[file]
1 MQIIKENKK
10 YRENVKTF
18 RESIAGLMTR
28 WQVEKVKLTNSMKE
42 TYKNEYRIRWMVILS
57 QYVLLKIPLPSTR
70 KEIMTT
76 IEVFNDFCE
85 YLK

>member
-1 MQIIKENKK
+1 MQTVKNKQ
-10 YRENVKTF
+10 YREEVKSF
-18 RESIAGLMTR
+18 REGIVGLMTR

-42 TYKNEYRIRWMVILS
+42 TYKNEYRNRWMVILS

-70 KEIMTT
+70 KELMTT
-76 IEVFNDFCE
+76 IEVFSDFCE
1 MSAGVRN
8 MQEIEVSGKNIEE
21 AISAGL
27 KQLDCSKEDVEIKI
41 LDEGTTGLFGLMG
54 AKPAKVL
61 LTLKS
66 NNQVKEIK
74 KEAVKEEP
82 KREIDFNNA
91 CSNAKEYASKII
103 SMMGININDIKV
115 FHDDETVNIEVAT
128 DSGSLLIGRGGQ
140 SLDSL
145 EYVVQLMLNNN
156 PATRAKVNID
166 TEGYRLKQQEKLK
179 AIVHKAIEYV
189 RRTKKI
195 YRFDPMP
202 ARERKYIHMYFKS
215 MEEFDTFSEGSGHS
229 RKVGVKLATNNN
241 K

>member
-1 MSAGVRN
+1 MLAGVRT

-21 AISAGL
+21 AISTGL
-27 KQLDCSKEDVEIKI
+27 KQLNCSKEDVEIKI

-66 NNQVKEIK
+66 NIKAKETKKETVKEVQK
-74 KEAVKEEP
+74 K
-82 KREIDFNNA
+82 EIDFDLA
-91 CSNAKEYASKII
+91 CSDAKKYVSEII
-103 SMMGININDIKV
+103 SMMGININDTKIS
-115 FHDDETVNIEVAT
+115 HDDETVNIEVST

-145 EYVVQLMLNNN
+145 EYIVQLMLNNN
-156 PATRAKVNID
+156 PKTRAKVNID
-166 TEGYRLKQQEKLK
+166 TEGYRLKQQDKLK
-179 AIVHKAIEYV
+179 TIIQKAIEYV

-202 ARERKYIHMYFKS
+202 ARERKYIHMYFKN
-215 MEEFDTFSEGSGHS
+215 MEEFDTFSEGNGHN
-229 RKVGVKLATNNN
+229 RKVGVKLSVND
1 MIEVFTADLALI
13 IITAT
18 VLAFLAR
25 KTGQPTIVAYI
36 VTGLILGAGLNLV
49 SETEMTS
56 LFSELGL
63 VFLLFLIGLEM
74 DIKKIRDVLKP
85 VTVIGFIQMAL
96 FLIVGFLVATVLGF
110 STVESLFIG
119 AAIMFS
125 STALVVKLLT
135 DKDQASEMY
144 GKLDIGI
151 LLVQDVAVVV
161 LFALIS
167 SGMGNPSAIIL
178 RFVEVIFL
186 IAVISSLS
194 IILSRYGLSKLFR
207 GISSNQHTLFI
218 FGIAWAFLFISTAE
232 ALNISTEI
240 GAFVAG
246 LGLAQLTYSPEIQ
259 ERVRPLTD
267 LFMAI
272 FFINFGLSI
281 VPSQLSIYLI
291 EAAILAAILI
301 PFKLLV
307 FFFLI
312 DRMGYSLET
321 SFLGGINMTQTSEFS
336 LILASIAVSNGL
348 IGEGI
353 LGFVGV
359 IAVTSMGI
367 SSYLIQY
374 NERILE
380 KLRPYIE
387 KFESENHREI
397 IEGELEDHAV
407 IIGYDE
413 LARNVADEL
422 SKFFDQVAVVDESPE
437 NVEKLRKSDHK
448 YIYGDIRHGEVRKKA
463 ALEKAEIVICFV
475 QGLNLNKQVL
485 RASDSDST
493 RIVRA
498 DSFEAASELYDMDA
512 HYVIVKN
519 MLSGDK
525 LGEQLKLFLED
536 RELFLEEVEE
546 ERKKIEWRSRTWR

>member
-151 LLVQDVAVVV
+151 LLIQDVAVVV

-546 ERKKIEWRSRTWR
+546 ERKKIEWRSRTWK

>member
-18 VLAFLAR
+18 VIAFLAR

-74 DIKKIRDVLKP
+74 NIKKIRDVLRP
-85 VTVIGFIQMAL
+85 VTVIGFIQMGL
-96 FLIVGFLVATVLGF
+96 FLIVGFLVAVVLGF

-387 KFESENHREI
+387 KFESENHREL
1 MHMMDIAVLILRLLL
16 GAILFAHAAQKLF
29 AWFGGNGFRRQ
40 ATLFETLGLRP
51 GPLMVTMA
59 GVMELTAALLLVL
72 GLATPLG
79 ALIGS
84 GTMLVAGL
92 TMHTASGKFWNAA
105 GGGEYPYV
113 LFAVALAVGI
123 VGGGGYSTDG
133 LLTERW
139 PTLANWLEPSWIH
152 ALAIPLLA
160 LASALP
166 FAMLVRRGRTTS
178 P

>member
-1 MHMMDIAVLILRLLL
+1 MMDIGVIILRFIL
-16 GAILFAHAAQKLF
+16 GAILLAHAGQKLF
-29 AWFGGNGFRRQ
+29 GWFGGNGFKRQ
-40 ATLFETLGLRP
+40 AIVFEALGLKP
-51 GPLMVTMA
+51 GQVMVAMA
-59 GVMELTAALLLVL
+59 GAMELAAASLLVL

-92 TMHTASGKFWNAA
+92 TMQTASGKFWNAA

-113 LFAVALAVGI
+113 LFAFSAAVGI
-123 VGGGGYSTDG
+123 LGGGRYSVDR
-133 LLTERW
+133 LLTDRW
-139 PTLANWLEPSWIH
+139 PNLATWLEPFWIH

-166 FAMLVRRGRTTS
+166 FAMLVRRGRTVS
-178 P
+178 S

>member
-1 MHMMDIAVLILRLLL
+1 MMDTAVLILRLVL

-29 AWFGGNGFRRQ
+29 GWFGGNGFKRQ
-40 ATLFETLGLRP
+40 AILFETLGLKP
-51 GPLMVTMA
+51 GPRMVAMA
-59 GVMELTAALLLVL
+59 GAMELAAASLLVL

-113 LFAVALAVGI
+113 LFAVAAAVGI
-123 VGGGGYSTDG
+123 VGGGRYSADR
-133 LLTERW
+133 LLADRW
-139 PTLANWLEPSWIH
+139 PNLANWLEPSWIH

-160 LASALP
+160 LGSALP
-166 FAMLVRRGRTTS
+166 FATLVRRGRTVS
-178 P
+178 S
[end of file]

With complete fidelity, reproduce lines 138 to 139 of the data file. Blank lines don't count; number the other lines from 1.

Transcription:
525 LGEQLKLFLED
536 RELFLEEVEE